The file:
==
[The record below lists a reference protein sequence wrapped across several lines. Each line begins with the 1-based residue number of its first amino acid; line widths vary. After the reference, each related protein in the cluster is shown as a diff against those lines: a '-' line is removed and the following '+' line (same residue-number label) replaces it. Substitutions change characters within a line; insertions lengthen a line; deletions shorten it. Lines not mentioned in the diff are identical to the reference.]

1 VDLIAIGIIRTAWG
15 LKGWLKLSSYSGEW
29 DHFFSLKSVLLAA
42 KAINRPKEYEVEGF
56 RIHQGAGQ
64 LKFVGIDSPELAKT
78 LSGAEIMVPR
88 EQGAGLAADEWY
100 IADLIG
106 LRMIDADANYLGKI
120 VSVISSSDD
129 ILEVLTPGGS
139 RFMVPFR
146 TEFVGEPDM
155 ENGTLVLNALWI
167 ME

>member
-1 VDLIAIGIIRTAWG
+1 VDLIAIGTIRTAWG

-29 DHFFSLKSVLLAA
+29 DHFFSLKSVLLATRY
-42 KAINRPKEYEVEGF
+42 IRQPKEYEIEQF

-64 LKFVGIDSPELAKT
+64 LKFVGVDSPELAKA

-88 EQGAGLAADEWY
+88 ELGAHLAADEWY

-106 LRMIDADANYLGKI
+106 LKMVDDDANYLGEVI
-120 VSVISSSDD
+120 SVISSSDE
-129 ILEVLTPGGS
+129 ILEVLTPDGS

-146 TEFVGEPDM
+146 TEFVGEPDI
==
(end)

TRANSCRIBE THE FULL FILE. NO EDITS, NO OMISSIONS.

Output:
[The record below lists a reference protein sequence wrapped across several lines. Each line begins with the 1-based residue number of its first amino acid; line widths vary. After the reference, each related protein in the cluster is shown as a diff against those lines: a '-' line is removed and the following '+' line (same residue-number label) replaces it. Substitutions change characters within a line; insertions lengthen a line; deletions shorten it. Lines not mentioned in the diff are identical to the reference.]

1 VDLIAIGIIRTAWG
15 LKGWLKLSSYSGEW
29 DHFFSLKSVLLAA
42 KAINRPKEYEVEGF
56 RIHQGAGQ
64 LKFVGIDSPELAKT
78 LSGAEIMVPR
88 EQGAGLAADEWY
100 IADLIG
106 LRMIDADANYLGKI
120 VSVISSSDD
129 ILEVLTPGGS
139 RFMVPFR
146 TEFVGEPDM
155 ENGTLVLNALWI
167 ME

>member
-1 VDLIAIGIIRTAWG
+1 VDLIAIGTIRTAWG

-29 DHFFSLKSVLLAA
+29 DHFFSLKSVLLATRY
-42 KAINRPKEYEVEGF
+42 IRQPKEYEIEQF

-64 LKFVGIDSPELAKT
+64 LKFVGVDSPELAKA

-88 EQGAGLAADEWY
+88 ELGAHLAADEWY

-106 LRMIDADANYLGKI
+106 LKMVDDDANYLGEVI
-120 VSVISSSDD
+120 SVISSSDE
-129 ILEVLTPGGS
+129 ILEVLTPDGS

-146 TEFVGEPDM
+146 TEFVGEPDI